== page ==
….Recently there have been increased calls for the development of a U.S. or international grain reserve to provide priority access to food supplies for Humanitarian needs. The National Grain and Feed Association (NGFA) and the North American Export Grain Association (NAEGA) strongly advise against this concept and consider it an ill advised response to today’s unprecedented agricultural market situation….

    Again, we encourage you to reject calls for the establishment of an international or national grain reserve…
    Thank you for your consideration.
    Sincerely,
    Kendell Keith, President National Grain and Feed Association
    Gary C. Martin, President and CEO North American Export Grain Association

    http://www.naega.org/images/pdf/grain_reserves_for_food_aid.pdf

    And here is the actual reason for the letter:

    Food shortfalls predicted (1/04/2008):
    ….The world is eating more than it produces and food prices may climb for years because of expansion of farming for fuel and climate change, risking social unrest, experts at the International Food Policy Research Institute concluded in a new report issued last month….

    In summary, we have record low grain inventories globally as we move into a new crop year. We have demand growing strongly. Which means that going forward even small crop failures are going to drive grain prices to record levels. As an investor, we continue to find these long term trends – and this niche – very attractive…. http://www.financialsense.com/fsu/editorials/dancy/2008/0104.html

    It also explains the massive land grab now going on. You can start with NAFTA removing about 75% of the farmers in Mexico as setting the precedence.

    …Prior to NAFTA, small plots of land were permanently deeded to Mexico’s peasant farmers. In preparation for NAFTA, Mexico was required to change its constitution to allow foreign ownership of this land and allowed these plots to be sold or seized by creditors. In addition, NAFTA opened the door for the dumping of large amounts of subsidized U.S. agricultural goods on the Mexican market –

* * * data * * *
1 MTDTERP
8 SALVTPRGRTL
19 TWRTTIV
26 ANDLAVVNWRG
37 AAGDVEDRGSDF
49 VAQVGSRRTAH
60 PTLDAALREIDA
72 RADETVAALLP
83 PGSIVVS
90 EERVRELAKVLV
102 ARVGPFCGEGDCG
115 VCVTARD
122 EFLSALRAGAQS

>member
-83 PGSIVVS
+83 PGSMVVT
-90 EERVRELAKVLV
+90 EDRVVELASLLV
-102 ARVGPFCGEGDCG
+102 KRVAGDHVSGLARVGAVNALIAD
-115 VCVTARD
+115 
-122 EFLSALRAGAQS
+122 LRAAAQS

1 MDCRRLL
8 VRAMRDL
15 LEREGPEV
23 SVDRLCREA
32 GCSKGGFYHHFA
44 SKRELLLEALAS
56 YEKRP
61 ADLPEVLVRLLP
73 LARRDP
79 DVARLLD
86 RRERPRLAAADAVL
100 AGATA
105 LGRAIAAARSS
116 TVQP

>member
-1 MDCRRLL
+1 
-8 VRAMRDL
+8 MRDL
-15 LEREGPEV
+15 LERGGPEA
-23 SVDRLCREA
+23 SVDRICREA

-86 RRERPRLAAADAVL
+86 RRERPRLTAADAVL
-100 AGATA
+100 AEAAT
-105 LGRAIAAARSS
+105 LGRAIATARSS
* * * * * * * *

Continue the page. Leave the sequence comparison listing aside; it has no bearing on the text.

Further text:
lowering prices and endangering the livelihood of peasant farmers. For example: Corn is the primary crop in Mexico, but post-NAFTA farmers received 70% less for their harvests…. more than 2 million Mexican farmers have been forced off their land since NAFTA was enacted….

    Corporate Rights over People and the Environment
    One of the most controversial aspects of NAFTA is found in Chapter 11 – its investor rights chapter. Under Chapter 11, foreign investors who believe their profits are being harmed by environmental or public health regulations can sue governments for cash damages within a secretive trade tribunal system. This occurred when Mexico was sued by the U.S. Metalclad Corporation, a waste-disposal company. Metalclad accused the Mexican government of violating Chapter 11 of NAFTA when the state of San Luis Potosi refused permission to re-open a waste disposal facility. The State Governor ordered the site closed down after a geological audit showed the facility would contaminate the local water supply. The Governor then declared the site part of a 600,000 acre ecological zone. Metalclad claimed that this constituted an act of expropriation and sought millions in compensation. The company won and was awarded $16.5 million (plus interest)
    from Mexico….

    More info: http://prospectjournal.ucsd.edu/index.php/2010/04/nafta-and-u-s-corn-subsidies-explaining-the-displacement-of-mexicos-corn-farmers/
    Study on NAFTA by Tufts Univ. http://www.ase.tufts.edu/gdae/Pubs/rp/NAFTAsUntoldStoriesJune03TW.pdf

    The World Trade Organization is NAFTA taken to a worldwide scale. Clinton ratified both treaties. The result was the bankrupting of third world countries’ farmers. 8 million people in India have quit farming, and the spate of farm suicides – the largest sustained wave recorded in history – causes a farmer to suicide every 30 minutes. link

    October 23, 2008 ….Former President Clinton told a U.N. gathering Thursday that the global food crisis shows “we all blew it, including me,” by treating food crops “like color TVs” instead of as a vital commodity for the world’s poor.